maybe it was on a ornamental fish pond website? each one of the voices in my head want to to a different web site
If you think you are too small to make a difference, try sleeping with a mosquito." -- the Dalai Lama
Joined: Jul 12, 2011
I can vouch for the awesomeness of BSFL (Black Soldier Fly Larvae). They are incredibly-fast and non-picky eaters, eating pretty much anything they can bite into, including the stuff vermicomposting worms don't like. However, they have difficulty processing certain hard materials like eggshells, hard seeds, cellulose plant materials, animal bones, etc .... unless pulverized. I've experimented with throwing these types of materials into a Vitamix blender, which pulverizes everything into a 'smoothie'. I then dump it into the BSFL bin and it is literally gone within an hour. And yes, they love poo from anything. I can now get a little less annoyed when my dog leaves landmines, since it's a nice treat for the BSFL. Yes, they are excellent processors of humanure too, although I've not yet used them for that. Too bad lotsa people are so grossed out by the talk of poo... I think we need to start realizing the stuff is gold in the grand circle of life.
Long thread...I have to admit I didn't read the entire thing. However...
What you may want to look into is rearing black soldier flies. They will eat anything...even an entire mongoose! They are attracted naturally, so there is no stocking, and if you build the growth area correctly there is no maintenance other than throwing in kitchen scraps. It is a self-feeding contraption that will give constant streams of fresh protein to your chickens or fish. We use it in our aquaponics and chicken areas.
Joined: Nov 28, 2011
Location: SE Wyoming -zone 4
i eventually plan to do this to make use of meat and fat scraps that are left from the table, instead of throwing them away, they go in the bucket, with a handful of straw, leaves, woodchips or sawdust to lock up any potential stench, the maggots eat all the meat gone and then you take the bones that are left and use them to make bone salve for your trees, even using chicken meat i dont see any risk because they arent eating the meat, theyre eating the maggots...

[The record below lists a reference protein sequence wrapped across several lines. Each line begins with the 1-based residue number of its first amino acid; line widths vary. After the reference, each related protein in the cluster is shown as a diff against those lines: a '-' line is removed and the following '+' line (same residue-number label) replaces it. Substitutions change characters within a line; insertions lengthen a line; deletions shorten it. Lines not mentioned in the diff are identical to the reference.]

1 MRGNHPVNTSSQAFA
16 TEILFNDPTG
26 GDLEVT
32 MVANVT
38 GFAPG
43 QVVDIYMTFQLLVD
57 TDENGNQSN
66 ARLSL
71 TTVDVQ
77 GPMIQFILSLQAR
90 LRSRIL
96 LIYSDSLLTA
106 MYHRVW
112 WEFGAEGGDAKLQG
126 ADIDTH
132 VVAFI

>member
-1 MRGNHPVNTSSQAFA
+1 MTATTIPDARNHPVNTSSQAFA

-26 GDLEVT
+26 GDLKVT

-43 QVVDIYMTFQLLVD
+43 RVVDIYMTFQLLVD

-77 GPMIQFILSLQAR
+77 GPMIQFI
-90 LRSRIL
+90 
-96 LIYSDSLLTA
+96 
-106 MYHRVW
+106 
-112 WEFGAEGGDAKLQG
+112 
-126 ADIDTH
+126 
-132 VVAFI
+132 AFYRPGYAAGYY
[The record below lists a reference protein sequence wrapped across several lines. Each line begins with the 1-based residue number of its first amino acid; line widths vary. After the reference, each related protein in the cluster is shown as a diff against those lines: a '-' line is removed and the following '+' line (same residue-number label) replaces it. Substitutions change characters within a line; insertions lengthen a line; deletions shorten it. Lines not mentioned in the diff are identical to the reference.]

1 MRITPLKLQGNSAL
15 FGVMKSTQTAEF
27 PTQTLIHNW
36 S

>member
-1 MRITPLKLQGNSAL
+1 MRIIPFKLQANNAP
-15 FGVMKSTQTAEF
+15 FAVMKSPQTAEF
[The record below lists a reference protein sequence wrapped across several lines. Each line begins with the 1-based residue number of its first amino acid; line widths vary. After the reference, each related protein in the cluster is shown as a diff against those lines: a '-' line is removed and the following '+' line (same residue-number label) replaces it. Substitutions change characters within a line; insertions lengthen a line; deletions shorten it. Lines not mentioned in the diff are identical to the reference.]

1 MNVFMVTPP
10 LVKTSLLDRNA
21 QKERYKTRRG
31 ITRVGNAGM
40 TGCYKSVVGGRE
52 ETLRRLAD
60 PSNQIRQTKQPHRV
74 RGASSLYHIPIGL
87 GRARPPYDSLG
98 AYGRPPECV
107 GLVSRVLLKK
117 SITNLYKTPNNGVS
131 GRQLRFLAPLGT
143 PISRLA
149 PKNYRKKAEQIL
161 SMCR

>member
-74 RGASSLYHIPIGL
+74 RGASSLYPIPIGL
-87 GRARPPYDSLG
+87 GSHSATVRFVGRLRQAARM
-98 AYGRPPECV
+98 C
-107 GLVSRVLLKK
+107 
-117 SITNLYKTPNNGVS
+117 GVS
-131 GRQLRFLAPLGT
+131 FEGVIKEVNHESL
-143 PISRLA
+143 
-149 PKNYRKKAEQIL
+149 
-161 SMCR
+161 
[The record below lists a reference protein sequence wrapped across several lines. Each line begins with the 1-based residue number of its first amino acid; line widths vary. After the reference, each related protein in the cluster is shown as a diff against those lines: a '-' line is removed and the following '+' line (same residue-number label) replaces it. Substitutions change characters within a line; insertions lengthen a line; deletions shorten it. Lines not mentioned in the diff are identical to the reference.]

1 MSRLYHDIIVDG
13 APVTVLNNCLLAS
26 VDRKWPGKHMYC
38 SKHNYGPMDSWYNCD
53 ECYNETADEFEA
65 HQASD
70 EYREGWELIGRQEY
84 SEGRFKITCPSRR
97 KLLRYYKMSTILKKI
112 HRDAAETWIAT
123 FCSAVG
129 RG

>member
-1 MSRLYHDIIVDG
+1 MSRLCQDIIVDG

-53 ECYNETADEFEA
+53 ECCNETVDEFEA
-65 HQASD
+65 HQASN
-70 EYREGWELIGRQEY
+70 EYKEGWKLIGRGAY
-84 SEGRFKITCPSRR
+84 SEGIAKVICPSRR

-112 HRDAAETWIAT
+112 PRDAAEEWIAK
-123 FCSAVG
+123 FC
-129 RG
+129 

Joined: Dec 22, 2011
Location: Maine (zone 5)
I've had really good luck with the maggot bucket so far. Make sure to have lots of holes in the bottom so that the maggots can get out easily and rain can drain through quickly too. I add a good layer of hay on the bottom and then freshly dead critters like rats, mice, chipmunks or fresh guts from processed chickens. Then I add another layer of hay to fill the bucket up to the top. I hang it up about a foot off the ground and let nature do the rest. Flies show up for the first day or so then the maggots start pouring out of the top and bottom of the bucket for another week. I get a little smell but not too bad and the chickens don't seem to mind at all. That bucket is their first stop in the morning when they come out of the coop. They seem to go back to it every hour to check for more maggots.
"You may never know what results come of your action, but if you do nothing there will be no result”
Joined: Aug 06, 2012
Location: La Palma Canary Zone 11
Great! These flies are wonderful!
Any more tries?
I have to see if this BSfly lives in zone 11!
I had planned a worm compost, in stones and concrete with tubes to let the liquid out, and an opening side t wheelbarrow level so that it easy to handle.
So I think it would be great to add a BSF compost on the higher side.
I have read it is great to put the fly compost into the worm compost...
This is a very interesting thread. Question though I live in Michigan and I am not sure if we have BSF's or not. How do I go about getting some to start with or do I just set up the compost and let nature run it's course? We certainly have plenty of fly's in our neck of the woods so would any type that happened to set up shop work the same way?
I lay sheets of corrogated iron over weeds, and places I want clear of long grass, along paths. Or fence lines, or around sheds. Leave for 1. 2. 3 months. DO lift carefully, tho, remembering there may be a rare snake sheltering. I find they are as gobsmacked as me. I apologise and gently replace what I've lifted, and leave it However, that hasn't happened with sheet tin, but when I went to move an old unused kennel. If need be, put rocks on top of tin, to flatten. I have about 20. Every month or two, I move one, to flatten opposite side, or cover other weeds. I always check for little lizards, and I always try to rescue worms, because I love them so, anything exciting, but there are always slaters, etc and the magpies and chooks have learnt to come over when I call.